Three years, one month and eighteen days, or 1,144 days: this was the duration of Edouard Philippe’s lease in Matignon before he offered his resignation to Emmanuel Macron, Friday July 3. Three years of rapid reform and major crises to face.
Starting with education: from September 2017, certain classes of CP and CE1 are split in schools located in priority education zones, where the number of pupils in difficulty is the highest. From the start of the 2019 school year, school is made compulsory from the age of 3 years. As part of the action plan against poverty, the government is introducing a support system allowing families in difficulty to pay no more than one euro for a meal in the school canteen.
It is also the presentation of a new organization of teaching and the reform of the baccalaureate, which will cause challenges both among high school students and teachers. Also challenged is the introduction of the Parcoursup online service enabling students to enroll in the first year of higher education.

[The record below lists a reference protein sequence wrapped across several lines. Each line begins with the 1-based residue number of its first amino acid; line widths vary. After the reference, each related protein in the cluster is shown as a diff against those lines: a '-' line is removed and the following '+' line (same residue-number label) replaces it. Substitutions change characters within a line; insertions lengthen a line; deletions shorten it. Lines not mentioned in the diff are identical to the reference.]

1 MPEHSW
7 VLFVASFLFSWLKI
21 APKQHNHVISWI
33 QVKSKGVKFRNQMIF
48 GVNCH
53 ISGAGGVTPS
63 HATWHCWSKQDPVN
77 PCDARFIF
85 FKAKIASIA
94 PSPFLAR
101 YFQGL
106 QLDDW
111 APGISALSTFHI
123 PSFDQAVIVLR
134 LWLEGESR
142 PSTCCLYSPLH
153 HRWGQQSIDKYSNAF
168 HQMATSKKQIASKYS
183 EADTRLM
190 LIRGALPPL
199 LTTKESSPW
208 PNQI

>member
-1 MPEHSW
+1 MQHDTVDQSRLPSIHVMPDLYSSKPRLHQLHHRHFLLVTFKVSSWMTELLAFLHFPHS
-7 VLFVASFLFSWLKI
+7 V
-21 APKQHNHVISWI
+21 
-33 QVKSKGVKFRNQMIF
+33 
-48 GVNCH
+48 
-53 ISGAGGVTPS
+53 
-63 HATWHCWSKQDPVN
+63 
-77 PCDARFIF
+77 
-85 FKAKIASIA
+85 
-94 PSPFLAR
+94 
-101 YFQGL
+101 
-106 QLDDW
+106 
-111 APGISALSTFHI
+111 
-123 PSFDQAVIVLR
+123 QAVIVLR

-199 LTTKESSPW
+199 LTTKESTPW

Two significant events will take place in the field of ecology. It was first the announcement, in January 2018, after years of controversy, of the abandonment of the airport project at Notre-Dame-des-Landes (Loire-Atlantique). It is also the limitation of speed to 80 km / h on secondary roads, in the name of road safety, and the introduction of the carbon tax. Two decisions that will help crystallize the movement of “yellow vests”.
Unemployment, pensions, withholding tax…
On social issues, Mr. Philippe’s team has successfully carried out – or launched – several major reforms. In September 2017, five ordinances rewrote the labor code to lighten the obligations on employers. Less than a year later, a law on the railway sector was adopted, abolishing the status of the railroad worker after several weeks of strike at the SNCF.
The executive also changed the rules of unemployment insurance, during the summer of 2019, by tightening the conditions of eligibility; The methods for calculating allowances have also been turned upside down, so that a little over 800,000 job seekers could see their benefits reduced. However, most of these provisions, denounced by the unions, have been suspended or postponed because of the health crisis: some of them could be abandoned or amended in the coming weeks.
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